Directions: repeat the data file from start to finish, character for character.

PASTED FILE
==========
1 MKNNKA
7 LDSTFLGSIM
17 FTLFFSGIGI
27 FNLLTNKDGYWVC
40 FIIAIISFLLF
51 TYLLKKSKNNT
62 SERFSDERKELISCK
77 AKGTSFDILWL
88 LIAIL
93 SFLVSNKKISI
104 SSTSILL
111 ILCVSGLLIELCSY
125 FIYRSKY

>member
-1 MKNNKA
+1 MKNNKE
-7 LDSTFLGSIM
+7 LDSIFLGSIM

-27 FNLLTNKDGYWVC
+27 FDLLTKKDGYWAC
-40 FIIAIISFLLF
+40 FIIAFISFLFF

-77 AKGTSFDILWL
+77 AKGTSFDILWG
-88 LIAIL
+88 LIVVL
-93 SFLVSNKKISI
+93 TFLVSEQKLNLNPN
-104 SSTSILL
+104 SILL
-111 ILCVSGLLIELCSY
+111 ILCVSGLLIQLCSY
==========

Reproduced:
1 MKNNKA
7 LDSTFLGSIM
17 FTLFFSGIGI
27 FNLLTNKDGYWVC
40 FIIAIISFLLF
51 TYLLKKSKNNT
62 SERFSDERKELISCK
77 AKGTSFDILWL
88 LIAIL
93 SFLVSNKKISI
104 SSTSILL
111 ILCVSGLLIELCSY
125 FIYRSKY

>member
-1 MKNNKA
+1 MKNNKE
-7 LDSTFLGSIM
+7 LDSIFLGSIM

-27 FNLLTNKDGYWVC
+27 FDLLTKKDGYWAC
-40 FIIAIISFLLF
+40 FIIAFISFLFF

-77 AKGTSFDILWL
+77 AKGTSFDILWG
-88 LIAIL
+88 LIVVL
-93 SFLVSNKKISI
+93 TFLVSEQKLNLNPN
-104 SSTSILL
+104 SILL
-111 ILCVSGLLIELCSY
+111 ILCVSGLLIQLCSY